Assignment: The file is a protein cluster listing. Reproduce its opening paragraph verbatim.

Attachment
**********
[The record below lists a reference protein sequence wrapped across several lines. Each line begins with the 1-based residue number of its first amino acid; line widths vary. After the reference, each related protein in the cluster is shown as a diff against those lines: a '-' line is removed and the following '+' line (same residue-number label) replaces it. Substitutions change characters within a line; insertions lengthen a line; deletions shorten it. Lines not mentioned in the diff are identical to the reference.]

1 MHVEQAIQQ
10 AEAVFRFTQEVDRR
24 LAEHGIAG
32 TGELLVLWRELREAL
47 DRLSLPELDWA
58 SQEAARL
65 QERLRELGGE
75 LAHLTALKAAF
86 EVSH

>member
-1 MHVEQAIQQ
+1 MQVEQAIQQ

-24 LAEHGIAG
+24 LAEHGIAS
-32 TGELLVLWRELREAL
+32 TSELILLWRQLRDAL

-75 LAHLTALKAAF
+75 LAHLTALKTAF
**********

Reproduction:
[The record below lists a reference protein sequence wrapped across several lines. Each line begins with the 1-based residue number of its first amino acid; line widths vary. After the reference, each related protein in the cluster is shown as a diff against those lines: a '-' line is removed and the following '+' line (same residue-number label) replaces it. Substitutions change characters within a line; insertions lengthen a line; deletions shorten it. Lines not mentioned in the diff are identical to the reference.]